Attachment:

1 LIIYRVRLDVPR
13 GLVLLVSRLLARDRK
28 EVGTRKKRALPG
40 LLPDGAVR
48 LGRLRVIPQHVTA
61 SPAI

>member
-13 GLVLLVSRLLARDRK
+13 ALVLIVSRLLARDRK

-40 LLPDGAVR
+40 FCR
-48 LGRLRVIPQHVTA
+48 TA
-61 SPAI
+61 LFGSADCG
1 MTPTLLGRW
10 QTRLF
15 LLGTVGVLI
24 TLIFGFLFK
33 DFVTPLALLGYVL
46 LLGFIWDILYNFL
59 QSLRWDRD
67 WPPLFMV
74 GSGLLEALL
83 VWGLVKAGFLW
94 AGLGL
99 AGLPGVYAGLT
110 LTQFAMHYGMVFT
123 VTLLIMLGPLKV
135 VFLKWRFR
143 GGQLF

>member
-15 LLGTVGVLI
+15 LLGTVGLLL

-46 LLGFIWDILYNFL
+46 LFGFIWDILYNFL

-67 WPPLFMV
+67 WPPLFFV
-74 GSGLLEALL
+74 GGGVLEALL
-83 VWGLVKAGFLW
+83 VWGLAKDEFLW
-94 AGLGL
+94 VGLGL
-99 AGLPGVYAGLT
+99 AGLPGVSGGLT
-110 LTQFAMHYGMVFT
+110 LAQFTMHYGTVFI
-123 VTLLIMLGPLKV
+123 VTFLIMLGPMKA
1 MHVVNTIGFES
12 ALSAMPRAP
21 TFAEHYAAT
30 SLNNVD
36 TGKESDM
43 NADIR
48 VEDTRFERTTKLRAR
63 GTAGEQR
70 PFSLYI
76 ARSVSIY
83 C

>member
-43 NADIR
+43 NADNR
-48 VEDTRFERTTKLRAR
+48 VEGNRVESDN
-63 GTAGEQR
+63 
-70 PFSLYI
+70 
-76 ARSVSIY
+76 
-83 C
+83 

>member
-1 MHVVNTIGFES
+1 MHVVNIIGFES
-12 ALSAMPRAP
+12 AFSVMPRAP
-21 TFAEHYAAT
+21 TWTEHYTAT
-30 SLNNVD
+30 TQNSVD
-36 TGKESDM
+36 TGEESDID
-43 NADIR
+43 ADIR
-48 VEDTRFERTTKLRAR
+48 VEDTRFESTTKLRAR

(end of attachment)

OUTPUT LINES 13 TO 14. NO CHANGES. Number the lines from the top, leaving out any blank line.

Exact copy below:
+48 TA
-61 SPAI